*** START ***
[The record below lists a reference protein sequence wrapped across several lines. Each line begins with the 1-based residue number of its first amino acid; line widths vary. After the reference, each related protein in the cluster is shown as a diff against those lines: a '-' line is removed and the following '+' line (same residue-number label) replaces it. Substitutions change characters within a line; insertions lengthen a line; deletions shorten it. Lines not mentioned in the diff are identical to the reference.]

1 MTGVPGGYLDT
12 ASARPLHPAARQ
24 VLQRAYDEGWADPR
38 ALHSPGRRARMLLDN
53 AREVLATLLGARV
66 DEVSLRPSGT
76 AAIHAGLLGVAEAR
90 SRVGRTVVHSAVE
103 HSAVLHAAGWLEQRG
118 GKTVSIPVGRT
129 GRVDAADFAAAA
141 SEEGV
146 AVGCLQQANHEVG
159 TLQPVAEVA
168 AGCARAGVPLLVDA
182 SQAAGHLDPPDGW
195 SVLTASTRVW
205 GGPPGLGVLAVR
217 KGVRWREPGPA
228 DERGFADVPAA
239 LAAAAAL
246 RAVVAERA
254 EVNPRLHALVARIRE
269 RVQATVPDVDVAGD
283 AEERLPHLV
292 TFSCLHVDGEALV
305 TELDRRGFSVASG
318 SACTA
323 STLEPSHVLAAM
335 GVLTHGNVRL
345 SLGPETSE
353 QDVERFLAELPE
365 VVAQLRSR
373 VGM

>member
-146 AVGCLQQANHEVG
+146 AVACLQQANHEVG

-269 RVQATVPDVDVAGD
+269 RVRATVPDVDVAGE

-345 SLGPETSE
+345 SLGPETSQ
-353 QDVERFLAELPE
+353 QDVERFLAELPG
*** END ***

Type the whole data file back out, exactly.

[The record below lists a reference protein sequence wrapped across several lines. Each line begins with the 1-based residue number of its first amino acid; line widths vary. After the reference, each related protein in the cluster is shown as a diff against those lines: a '-' line is removed and the following '+' line (same residue-number label) replaces it. Substitutions change characters within a line; insertions lengthen a line; deletions shorten it. Lines not mentioned in the diff are identical to the reference.]

1 MTGVPGGYLDT
12 ASARPLHPAARQ
24 VLQRAYDEGWADPR
38 ALHSPGRRARMLLDN
53 AREVLATLLGARV
66 DEVSLRPSGT
76 AAIHAGLLGVAEAR
90 SRVGRTVVHSAVE
103 HSAVLHAAGWLEQRG
118 GKTVSIPVGRT
129 GRVDAADFAAAA
141 SEEGV
146 AVGCLQQANHEVG
159 TLQPVAEVA
168 AGCARAGVPLLVDA
182 SQAAGHLDPPDGW
195 SVLTASTRVW
205 GGPPGLGVLAVR
217 KGVRWREPGPA
228 DERGFADVPAA
239 LAAAAAL
246 RAVVAERA
254 EVNPRLHALVARIRE
269 RVQATVPDVDVAGD
283 AEERLPHLV
292 TFSCLHVDGEALV
305 TELDRRGFSVASG
318 SACTA
323 STLEPSHVLAAM
335 GVLTHGNVRL
345 SLGPETSE
353 QDVERFLAELPE
365 VVAQLRSR
373 VGM

>member
-146 AVGCLQQANHEVG
+146 AVACLQQANHEVG

-269 RVQATVPDVDVAGD
+269 RVRATVPDVDVAGE

-345 SLGPETSE
+345 SLGPETSQ
-353 QDVERFLAELPE
+353 QDVERFLAELPG